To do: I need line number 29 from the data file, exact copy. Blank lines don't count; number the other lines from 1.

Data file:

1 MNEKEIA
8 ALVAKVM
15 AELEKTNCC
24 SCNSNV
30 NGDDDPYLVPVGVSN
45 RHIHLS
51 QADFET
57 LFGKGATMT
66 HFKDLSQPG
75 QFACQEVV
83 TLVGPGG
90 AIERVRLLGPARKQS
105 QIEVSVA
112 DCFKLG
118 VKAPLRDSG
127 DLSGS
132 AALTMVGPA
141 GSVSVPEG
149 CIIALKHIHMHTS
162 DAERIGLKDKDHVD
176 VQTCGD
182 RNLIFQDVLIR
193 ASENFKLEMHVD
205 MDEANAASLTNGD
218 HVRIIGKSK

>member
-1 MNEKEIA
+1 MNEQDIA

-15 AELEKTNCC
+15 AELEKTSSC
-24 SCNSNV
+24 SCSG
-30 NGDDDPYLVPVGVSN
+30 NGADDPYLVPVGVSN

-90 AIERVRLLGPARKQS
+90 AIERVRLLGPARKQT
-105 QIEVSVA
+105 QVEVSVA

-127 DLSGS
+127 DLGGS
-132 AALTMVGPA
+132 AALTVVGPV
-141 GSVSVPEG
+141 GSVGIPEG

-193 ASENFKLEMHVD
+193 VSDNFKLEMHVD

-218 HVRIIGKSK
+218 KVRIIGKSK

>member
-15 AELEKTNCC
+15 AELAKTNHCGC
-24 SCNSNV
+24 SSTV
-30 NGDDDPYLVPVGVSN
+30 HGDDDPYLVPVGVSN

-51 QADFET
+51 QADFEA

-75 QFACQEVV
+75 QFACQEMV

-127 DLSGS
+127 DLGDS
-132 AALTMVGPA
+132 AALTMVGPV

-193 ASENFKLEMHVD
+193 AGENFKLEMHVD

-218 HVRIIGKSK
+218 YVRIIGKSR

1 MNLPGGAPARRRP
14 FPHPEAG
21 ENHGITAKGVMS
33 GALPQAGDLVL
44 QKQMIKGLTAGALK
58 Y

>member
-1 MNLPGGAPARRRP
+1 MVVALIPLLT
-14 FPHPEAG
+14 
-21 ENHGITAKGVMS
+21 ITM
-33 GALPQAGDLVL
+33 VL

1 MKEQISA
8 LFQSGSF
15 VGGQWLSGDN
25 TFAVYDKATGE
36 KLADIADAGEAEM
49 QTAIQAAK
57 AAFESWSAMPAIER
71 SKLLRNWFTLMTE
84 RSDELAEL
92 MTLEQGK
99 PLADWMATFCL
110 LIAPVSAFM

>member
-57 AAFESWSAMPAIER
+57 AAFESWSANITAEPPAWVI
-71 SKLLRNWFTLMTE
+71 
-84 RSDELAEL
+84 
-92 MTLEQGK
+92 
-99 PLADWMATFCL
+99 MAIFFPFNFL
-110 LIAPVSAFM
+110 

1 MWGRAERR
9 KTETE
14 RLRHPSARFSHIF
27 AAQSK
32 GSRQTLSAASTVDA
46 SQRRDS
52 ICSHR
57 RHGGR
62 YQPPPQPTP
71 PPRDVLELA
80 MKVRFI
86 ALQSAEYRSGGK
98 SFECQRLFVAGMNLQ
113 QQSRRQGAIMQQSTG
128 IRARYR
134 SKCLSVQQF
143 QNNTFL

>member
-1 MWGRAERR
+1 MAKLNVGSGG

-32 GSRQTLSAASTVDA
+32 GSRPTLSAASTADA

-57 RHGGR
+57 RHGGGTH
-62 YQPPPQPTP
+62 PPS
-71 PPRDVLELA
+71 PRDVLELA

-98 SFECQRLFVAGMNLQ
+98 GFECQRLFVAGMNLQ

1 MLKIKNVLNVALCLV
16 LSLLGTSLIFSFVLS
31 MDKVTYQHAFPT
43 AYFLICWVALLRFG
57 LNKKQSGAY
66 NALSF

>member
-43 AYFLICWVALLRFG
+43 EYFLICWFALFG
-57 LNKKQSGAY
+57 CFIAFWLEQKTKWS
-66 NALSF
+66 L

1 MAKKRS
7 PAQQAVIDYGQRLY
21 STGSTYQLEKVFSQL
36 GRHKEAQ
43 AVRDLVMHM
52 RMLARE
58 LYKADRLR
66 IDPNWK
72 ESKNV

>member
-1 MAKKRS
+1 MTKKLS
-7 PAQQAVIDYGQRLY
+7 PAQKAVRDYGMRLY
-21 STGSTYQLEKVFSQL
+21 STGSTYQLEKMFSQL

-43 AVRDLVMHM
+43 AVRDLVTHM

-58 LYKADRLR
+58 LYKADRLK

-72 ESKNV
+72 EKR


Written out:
-15 AELEKTNCC